The Nigerian Union in South Africa Thursday, said that another Nigerian, Uchenna Eloh, has been killed in the Western Cape Province of that country.
Kanayo Onwumelu, Chairman, Western Cape chapter of the union, told the News Agency of Nigeria (NAN) on the telephone from Cape Town that Mr Eloh was strangled to death by South African policemen.
Nigerian killings in South Africa (2017):
- March 21: Xenophobia: Five Nigerians attacked in South Africa
- April 7: Again! 2 Nigerians killed in South Africa
- April 27: Nigerian man shot dead in South Africa
- May 10: Two Nigerians shot dead in South Africa
- Xenophobia: Two Nigerian beaten mercilessly in South Africa
- Xenophobia: South African communities issue quit order to Nigerians
Mr Eloh hailed from Eziagu in Eziagu Local Government, Enugu State.
“We want to call the attention of Nigerian Government to the senseless killing of innocent Nigerians by the police in South Africa.
“At about 11.00 a.m. South African time on Wednesday, a Nigerian, Uchenna Emmanuel Eloh, popularly known as “Monkey’’, was killed by a South African police officer.
“He was walking out of his house toward the bus station when a police van stopped to search him, suspecting that he might be in possession of illegal substance.
“Three policemen accosted Eloh, one of them, by the name Williams, held him on the neck suspecting that he swallowed a substance, while another police officer held him by the legs.”
The union official alleged that the policemen dragged Mr Eloh on the ground until he started foaming and suffocated to death on the spot.
“This is not the first time such senseless killing of innocent Nigerians was carried out by South African police officers.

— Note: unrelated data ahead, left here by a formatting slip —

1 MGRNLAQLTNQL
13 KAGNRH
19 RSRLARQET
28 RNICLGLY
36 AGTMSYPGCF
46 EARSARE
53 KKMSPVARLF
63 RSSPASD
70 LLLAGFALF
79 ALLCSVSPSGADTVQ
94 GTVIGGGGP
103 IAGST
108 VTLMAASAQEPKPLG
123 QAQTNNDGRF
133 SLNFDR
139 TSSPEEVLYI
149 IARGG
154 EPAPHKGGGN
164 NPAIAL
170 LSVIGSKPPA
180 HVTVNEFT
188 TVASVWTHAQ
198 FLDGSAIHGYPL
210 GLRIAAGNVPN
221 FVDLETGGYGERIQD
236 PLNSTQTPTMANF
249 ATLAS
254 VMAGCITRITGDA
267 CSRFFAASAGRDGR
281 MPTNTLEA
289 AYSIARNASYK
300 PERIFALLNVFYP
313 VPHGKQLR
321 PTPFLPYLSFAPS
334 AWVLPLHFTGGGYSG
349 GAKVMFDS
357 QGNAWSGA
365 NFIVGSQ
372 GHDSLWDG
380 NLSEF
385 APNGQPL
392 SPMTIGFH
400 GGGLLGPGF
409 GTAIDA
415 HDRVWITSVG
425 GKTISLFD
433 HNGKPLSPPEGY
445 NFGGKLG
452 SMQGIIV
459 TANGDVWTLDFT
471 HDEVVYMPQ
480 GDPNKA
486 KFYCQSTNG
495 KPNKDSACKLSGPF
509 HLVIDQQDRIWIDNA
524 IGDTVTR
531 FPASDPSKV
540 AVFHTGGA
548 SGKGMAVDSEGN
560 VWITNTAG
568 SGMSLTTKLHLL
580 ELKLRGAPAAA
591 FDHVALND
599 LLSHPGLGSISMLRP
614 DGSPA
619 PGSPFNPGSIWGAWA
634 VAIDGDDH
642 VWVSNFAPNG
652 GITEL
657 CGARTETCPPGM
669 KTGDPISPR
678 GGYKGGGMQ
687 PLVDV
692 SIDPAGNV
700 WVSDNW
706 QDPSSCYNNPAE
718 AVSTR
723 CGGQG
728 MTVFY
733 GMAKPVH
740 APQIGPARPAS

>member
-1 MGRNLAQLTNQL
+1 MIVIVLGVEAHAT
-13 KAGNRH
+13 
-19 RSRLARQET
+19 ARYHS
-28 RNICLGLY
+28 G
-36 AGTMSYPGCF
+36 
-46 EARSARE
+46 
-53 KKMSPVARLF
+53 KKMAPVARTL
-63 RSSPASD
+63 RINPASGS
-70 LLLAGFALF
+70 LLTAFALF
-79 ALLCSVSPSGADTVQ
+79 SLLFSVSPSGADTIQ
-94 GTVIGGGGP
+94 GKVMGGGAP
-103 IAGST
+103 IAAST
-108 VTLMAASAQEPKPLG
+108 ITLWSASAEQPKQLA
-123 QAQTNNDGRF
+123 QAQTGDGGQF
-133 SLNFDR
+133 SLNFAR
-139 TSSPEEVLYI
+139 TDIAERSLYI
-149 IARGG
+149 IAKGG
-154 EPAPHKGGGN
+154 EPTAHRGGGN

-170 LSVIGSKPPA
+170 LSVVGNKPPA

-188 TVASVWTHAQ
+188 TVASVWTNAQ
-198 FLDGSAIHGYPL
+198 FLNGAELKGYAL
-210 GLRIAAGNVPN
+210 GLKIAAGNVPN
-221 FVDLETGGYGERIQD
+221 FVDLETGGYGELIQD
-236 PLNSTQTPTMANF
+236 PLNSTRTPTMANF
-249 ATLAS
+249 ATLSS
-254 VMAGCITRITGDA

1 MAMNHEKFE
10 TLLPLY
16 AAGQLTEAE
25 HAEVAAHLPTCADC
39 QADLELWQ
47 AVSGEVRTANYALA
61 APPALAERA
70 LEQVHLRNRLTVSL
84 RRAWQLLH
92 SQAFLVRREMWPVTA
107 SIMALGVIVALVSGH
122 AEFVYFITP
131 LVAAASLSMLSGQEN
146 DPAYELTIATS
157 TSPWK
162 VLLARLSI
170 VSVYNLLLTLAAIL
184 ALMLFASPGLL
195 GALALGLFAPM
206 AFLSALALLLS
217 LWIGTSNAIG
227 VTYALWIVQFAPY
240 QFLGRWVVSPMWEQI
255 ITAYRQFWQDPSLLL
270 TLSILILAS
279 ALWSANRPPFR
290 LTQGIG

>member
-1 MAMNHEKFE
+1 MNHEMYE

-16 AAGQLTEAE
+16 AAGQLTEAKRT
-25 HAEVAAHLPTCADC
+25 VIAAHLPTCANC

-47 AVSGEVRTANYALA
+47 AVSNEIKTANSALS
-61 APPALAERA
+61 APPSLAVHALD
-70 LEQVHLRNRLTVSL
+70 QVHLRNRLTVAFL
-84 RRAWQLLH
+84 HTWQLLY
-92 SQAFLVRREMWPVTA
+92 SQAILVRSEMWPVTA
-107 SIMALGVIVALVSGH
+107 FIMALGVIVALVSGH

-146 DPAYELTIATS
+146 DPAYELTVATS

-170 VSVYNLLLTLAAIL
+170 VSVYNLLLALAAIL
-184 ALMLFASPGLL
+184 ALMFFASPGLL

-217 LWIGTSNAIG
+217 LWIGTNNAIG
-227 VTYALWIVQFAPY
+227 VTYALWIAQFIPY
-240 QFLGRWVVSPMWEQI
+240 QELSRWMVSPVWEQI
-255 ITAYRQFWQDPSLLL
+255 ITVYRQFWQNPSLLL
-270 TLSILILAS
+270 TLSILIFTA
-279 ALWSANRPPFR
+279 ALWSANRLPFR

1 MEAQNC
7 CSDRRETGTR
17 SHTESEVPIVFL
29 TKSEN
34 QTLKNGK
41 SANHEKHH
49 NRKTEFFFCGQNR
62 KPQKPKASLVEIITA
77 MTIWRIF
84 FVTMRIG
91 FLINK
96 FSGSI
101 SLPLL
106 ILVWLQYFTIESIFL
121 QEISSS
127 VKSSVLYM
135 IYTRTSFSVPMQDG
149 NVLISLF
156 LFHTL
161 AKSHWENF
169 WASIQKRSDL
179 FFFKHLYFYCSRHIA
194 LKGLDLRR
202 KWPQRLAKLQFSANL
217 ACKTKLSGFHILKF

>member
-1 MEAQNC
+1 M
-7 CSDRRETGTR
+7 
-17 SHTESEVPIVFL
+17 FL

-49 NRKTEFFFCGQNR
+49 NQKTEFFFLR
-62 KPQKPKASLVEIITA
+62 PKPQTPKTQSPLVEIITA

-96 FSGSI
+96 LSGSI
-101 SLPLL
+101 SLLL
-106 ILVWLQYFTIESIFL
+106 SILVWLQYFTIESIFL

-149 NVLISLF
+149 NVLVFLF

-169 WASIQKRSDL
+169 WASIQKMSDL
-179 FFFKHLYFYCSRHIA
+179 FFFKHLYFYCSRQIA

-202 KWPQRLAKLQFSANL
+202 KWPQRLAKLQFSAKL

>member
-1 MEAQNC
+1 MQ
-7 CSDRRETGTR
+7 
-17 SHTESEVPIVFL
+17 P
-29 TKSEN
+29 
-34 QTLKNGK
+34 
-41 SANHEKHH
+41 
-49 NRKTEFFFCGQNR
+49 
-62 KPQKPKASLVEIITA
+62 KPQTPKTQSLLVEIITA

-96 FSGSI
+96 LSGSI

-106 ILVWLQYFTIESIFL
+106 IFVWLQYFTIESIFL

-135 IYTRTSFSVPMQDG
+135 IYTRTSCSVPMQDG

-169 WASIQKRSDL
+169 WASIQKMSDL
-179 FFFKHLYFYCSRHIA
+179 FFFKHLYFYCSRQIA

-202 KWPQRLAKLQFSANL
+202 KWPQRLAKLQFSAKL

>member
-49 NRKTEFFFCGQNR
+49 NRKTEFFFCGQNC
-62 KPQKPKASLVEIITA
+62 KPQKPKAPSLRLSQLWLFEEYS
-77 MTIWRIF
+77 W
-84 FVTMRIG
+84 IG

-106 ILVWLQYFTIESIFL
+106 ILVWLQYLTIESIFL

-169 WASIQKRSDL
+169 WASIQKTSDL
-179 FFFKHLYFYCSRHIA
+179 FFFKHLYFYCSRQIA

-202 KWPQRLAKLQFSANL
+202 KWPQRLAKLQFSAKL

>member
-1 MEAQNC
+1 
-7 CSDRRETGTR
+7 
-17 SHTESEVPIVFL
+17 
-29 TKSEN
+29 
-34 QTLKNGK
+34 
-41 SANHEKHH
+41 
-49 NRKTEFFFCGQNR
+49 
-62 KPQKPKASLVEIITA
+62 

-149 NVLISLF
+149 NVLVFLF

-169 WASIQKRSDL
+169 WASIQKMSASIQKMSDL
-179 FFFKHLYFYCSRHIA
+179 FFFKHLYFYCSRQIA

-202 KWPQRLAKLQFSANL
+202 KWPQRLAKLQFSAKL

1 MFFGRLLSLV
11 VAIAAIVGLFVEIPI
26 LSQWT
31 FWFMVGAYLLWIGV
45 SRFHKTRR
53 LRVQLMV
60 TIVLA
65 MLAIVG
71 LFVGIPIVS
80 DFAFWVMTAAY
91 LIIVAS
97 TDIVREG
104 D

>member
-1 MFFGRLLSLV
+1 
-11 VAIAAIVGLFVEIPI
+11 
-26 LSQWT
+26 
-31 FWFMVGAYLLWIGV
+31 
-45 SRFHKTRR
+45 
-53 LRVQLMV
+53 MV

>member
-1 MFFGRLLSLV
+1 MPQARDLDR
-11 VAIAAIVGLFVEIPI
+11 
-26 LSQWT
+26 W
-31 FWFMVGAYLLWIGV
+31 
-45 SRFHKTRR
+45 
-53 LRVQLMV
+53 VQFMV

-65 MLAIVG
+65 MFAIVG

“We have reported similar killings to the South African Government and Nigeria High Commission in South Africa and nothing was done to bring the culprits to book.
“We want the Nigerian Government to intervene to stop this brutality against innocent Nigerians and stop killing Nigerians out of hatred, racism or xenophobia.”
President of Nigerian Union in South Africa, Ikechukwu Anyene also said:
“Our government needs to do something urgently to make it clear that Nigerian lives matter.
“We have made suggestions on what can be done, but it is now clear to us that the endless talks cannot yield any positive result.”
He said the union had engaged a lawyer to take up the case against South African Police Service.
“But, this kind of legal service should form part of consular services to provide legal services to victimised Nigerians,’’ Mr. Anyene said.
What should be done:
- Violent actions such as those should not be tolerated by both the Nigerian and South African governments.
- Proactively condemnation of hate speech and prejudice.